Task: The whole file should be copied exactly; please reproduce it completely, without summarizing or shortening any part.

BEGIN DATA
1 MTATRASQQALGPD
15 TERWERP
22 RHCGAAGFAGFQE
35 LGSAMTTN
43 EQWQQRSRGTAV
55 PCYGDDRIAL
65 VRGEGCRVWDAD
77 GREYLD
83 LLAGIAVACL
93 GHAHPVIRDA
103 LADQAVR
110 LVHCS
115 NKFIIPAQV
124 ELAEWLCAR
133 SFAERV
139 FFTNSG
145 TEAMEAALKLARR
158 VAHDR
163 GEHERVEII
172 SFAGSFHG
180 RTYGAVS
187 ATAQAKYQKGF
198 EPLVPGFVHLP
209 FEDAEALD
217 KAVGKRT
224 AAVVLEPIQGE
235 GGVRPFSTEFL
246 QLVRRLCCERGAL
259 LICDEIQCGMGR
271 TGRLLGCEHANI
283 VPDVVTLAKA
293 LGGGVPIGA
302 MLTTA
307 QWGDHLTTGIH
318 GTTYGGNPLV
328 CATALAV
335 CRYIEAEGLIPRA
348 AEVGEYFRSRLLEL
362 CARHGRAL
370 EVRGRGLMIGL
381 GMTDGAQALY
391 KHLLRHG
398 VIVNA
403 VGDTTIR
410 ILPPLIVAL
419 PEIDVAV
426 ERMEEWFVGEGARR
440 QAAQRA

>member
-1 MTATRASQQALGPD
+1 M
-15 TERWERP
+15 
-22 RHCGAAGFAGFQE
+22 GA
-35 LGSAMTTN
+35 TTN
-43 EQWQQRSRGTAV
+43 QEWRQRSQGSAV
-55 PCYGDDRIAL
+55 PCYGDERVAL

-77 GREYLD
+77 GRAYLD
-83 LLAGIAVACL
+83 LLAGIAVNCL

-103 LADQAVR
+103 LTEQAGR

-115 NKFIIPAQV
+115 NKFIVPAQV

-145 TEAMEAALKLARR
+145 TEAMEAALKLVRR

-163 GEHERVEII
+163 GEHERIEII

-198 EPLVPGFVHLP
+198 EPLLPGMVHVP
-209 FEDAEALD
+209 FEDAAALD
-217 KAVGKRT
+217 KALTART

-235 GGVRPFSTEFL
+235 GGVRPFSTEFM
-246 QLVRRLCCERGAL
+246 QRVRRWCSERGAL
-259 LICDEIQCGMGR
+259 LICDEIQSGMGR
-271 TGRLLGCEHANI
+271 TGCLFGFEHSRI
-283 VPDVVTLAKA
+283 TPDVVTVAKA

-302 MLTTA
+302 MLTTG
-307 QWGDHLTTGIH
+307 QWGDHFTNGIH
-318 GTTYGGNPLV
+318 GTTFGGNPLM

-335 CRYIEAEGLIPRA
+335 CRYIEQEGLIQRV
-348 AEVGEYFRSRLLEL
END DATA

1 MTATRASQQALGPD
15 TERWERP
22 RHCGAAGFAGFQE
35 LGSAMTTN
43 EQWQQRSRGTAV
55 PCYGDDRIAL
65 VRGEGCRVWDAD
77 GREYLD
83 LLAGIAVACL
93 GHAHPVIRDA
103 LADQAVR
110 LVHCS
115 NKFIIPAQV
124 ELAEWLCAR
133 SFAERV
139 FFTNSG
145 TEAMEAALKLARR
158 VAHDR
163 GEHERVEII
172 SFAGSFHG
180 RTYGAVS
187 ATAQAKYQKGF
198 EPLVPGFVHLP
209 FEDAEALD
217 KAVGKRT
224 AAVVLEPIQGE
235 GGVRPFSTEFL
246 QLVRRLCCERGAL
259 LICDEIQCGMGR
271 TGRLLGCEHANI
283 VPDVVTLAKA
293 LGGGVPIGA
302 MLTTA
307 QWGDHLTTGIH
318 GTTYGGNPLV
328 CATALAV
335 CRYIEAEGLIPRA
348 AEVGEYFRSRLLEL
362 CARHGRAL
370 EVRGRGLMIGL
381 GMTDGAQALY
391 KHLLRHG
398 VIVNA
403 VGDTTIR
410 ILPPLIVAL
419 PEIDVAV
426 ERMEEWFVGEGARR
440 QAAQRA

>member
-1 MTATRASQQALGPD
+1 M
-15 TERWERP
+15 
-22 RHCGAAGFAGFQE
+22 GA
-35 LGSAMTTN
+35 TTN
-43 EQWQQRSRGTAV
+43 QEWRQRSQGSAV
-55 PCYGDDRIAL
+55 PCYGDERVAL

-77 GREYLD
+77 GRAYLD
-83 LLAGIAVACL
+83 LLAGIAVNCL

-103 LADQAVR
+103 LTEQAGR

-115 NKFIIPAQV
+115 NKFIVPAQV

-145 TEAMEAALKLARR
+145 TEAMEAALKLVRR

-163 GEHERVEII
+163 GEHERIEII

-198 EPLVPGFVHLP
+198 EPLLPGMVHVP
-209 FEDAEALD
+209 FEDAAALD
-217 KAVGKRT
+217 KALTART

-235 GGVRPFSTEFL
+235 GGVRPFSTEFM
-246 QLVRRLCCERGAL
+246 QRVRRWCSERGAL
-259 LICDEIQCGMGR
+259 LICDEIQSGMGR
-271 TGRLLGCEHANI
+271 TGCLFGFEHSRI
-283 VPDVVTLAKA
+283 TPDVVTVAKA

-302 MLTTA
+302 MLTTG
-307 QWGDHLTTGIH
+307 QWGDHFTNGIH
-318 GTTYGGNPLV
+318 GTTFGGNPLM

-335 CRYIEAEGLIPRA
+335 CRYIEQEGLIQRV
-348 AEVGEYFRSRLLEL